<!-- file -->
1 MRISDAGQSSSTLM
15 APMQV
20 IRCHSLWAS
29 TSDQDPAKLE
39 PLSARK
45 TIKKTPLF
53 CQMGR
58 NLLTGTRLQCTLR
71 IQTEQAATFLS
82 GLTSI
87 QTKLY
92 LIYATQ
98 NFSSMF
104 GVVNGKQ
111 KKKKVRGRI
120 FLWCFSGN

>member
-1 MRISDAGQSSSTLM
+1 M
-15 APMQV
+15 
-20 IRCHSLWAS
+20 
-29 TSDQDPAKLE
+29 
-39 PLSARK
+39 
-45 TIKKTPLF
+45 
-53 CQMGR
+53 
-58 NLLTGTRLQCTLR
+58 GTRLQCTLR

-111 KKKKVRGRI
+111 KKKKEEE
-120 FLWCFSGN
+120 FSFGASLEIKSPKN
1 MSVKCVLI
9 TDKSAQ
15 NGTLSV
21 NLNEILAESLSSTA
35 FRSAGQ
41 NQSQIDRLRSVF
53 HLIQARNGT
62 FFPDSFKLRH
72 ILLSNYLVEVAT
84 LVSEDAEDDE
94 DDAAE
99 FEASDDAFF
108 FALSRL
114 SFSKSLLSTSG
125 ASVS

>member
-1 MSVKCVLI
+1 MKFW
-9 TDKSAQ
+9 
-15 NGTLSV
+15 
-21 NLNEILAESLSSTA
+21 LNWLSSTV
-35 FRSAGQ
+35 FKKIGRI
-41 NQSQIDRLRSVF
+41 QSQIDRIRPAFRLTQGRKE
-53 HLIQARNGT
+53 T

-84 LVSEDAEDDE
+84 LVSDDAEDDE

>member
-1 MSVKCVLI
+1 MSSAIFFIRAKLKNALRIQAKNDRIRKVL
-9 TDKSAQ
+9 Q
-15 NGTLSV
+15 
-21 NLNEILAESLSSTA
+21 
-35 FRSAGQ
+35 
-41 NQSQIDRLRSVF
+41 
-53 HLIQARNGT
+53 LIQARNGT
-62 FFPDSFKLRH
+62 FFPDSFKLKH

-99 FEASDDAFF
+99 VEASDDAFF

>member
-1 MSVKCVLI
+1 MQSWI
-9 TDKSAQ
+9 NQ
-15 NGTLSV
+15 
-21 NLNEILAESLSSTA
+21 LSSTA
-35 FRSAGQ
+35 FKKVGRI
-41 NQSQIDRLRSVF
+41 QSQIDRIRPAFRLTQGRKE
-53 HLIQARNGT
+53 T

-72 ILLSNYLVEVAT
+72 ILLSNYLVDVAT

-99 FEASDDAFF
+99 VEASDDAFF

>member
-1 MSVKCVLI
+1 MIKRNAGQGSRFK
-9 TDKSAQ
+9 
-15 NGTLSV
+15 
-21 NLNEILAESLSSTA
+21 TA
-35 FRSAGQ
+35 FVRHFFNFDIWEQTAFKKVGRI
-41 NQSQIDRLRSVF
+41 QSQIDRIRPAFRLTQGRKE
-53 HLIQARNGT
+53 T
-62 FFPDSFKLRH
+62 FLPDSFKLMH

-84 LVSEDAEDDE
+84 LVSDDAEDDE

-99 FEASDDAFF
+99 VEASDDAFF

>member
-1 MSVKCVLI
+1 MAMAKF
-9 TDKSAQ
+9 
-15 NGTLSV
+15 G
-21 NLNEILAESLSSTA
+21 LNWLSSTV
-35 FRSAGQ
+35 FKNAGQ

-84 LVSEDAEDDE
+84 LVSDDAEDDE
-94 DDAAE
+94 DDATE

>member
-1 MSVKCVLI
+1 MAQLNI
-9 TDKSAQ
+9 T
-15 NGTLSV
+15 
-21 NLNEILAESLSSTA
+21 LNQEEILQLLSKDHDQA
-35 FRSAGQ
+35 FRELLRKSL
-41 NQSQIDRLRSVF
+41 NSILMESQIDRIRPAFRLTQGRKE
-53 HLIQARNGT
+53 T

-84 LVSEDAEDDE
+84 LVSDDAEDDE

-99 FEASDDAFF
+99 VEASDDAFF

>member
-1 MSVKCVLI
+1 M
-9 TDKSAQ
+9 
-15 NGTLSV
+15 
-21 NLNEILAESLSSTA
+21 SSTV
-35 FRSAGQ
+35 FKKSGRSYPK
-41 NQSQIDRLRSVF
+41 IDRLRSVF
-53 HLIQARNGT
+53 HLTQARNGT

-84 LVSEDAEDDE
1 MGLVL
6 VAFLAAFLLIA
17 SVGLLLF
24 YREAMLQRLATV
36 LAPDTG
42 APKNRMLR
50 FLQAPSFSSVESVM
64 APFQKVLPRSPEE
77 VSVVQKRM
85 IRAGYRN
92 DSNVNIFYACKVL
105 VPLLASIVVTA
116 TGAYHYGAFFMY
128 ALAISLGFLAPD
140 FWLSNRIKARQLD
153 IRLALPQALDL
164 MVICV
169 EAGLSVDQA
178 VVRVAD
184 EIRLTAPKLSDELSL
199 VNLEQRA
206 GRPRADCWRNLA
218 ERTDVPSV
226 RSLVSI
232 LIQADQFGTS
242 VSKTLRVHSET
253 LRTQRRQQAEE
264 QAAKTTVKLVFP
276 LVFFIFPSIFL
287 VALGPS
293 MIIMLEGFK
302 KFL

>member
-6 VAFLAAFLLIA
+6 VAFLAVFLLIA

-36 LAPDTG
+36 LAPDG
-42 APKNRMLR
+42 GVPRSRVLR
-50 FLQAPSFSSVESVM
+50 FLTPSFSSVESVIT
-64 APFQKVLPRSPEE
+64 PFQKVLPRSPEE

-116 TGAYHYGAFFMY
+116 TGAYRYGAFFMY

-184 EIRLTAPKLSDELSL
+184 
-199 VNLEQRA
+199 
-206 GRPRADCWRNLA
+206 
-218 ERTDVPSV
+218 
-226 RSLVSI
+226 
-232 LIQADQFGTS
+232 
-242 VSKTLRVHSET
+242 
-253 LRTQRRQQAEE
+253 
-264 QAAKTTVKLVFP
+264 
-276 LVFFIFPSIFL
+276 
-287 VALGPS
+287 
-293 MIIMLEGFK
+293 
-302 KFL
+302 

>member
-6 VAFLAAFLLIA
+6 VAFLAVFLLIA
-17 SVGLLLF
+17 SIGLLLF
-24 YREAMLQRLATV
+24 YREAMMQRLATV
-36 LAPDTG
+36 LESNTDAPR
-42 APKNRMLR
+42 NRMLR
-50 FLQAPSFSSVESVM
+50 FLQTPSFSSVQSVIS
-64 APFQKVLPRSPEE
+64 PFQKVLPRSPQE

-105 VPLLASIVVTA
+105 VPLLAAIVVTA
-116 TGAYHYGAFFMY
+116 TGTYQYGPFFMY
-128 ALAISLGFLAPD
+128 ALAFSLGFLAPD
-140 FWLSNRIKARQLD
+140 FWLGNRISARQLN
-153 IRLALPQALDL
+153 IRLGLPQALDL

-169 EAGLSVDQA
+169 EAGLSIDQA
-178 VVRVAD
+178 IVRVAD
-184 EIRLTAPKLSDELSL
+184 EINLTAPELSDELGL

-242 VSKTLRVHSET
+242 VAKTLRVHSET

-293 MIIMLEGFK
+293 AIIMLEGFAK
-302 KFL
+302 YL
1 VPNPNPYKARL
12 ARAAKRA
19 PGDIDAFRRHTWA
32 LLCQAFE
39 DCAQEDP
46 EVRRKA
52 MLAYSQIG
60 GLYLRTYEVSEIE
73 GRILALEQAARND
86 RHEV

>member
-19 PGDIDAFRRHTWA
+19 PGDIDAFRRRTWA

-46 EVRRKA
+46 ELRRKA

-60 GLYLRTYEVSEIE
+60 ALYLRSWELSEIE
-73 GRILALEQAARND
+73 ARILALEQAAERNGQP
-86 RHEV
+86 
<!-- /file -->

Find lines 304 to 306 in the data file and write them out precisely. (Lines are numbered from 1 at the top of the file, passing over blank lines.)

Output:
-73 GRILALEQAARND
+73 ARILALEQAAERNGQP
-86 RHEV